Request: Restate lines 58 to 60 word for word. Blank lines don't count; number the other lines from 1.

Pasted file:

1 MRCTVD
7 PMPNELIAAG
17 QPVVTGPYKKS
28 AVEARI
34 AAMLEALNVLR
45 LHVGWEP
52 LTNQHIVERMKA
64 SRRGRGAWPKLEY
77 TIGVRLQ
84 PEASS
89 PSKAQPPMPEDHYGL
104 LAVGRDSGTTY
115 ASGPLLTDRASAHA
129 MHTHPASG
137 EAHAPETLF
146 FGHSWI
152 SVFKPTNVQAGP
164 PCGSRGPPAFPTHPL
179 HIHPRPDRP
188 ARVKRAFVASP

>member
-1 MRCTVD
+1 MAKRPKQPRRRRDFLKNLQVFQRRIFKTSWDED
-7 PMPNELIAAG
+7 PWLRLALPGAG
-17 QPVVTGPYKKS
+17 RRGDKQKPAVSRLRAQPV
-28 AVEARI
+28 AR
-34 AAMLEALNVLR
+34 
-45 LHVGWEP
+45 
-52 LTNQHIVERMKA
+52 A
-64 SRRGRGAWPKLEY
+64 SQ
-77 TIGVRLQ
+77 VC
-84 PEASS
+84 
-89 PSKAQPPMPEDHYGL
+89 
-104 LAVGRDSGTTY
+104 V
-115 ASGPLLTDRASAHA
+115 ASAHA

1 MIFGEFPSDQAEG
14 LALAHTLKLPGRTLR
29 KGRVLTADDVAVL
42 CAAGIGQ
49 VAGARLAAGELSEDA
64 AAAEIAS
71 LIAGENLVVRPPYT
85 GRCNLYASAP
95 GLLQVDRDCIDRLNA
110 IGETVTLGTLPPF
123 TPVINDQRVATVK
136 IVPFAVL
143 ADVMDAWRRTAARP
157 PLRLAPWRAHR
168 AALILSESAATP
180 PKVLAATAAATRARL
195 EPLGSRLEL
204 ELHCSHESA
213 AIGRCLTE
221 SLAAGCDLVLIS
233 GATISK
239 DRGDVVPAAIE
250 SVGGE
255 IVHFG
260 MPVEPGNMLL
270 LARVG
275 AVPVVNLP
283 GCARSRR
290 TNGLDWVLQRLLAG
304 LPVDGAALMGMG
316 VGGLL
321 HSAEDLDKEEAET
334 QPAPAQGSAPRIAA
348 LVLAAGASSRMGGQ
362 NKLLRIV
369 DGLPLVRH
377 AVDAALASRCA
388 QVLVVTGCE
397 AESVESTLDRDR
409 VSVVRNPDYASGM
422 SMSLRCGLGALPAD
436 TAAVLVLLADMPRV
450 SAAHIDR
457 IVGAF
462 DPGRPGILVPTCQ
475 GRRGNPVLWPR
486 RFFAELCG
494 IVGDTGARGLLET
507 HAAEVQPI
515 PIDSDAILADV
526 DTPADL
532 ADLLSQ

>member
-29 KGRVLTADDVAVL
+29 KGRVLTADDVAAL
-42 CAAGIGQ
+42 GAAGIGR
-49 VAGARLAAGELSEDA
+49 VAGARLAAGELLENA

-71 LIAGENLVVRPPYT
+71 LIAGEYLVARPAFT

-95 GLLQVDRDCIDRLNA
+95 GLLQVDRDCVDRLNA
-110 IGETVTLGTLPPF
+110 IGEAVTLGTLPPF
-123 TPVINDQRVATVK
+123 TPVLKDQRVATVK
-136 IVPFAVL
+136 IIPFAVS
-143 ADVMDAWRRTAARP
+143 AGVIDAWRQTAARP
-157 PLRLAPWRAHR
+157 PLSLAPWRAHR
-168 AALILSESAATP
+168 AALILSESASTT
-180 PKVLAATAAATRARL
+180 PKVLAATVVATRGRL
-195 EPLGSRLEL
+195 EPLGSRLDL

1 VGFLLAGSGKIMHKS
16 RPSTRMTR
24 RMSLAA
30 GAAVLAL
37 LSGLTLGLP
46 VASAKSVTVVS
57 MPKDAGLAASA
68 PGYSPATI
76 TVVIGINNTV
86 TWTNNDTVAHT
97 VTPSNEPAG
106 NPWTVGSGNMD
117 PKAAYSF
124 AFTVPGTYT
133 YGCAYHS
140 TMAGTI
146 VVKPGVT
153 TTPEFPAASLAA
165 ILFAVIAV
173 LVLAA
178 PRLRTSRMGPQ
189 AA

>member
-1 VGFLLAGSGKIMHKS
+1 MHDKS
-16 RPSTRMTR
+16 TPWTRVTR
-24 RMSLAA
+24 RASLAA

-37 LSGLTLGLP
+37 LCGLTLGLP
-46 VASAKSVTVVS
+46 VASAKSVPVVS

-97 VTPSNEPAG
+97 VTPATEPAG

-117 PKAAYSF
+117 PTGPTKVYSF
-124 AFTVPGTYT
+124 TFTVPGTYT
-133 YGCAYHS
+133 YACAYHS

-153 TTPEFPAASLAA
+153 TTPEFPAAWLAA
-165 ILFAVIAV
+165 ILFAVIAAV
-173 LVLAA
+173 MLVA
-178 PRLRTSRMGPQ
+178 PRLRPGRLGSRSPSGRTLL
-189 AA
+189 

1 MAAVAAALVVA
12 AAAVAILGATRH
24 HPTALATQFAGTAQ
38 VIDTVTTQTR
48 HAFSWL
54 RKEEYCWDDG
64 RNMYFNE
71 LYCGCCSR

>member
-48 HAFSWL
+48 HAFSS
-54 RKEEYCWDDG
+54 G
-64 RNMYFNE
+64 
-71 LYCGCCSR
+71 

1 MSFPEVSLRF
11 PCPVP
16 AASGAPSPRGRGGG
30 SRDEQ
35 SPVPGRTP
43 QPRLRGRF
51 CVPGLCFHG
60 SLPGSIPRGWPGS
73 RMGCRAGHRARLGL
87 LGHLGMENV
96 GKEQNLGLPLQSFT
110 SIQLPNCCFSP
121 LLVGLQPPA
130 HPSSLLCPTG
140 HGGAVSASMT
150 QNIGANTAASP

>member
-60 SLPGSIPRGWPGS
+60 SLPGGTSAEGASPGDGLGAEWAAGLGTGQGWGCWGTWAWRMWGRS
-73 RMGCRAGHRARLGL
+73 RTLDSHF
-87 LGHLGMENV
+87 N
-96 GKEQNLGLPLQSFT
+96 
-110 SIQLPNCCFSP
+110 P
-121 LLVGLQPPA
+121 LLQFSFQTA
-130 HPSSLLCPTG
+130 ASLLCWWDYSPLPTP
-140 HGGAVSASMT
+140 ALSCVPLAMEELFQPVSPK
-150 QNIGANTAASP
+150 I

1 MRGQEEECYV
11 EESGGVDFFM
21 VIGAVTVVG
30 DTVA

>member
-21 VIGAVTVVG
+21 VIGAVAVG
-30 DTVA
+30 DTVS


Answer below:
123 TPVINDQRVATVK
136 IVPFAVL
143 ADVMDAWRRTAARP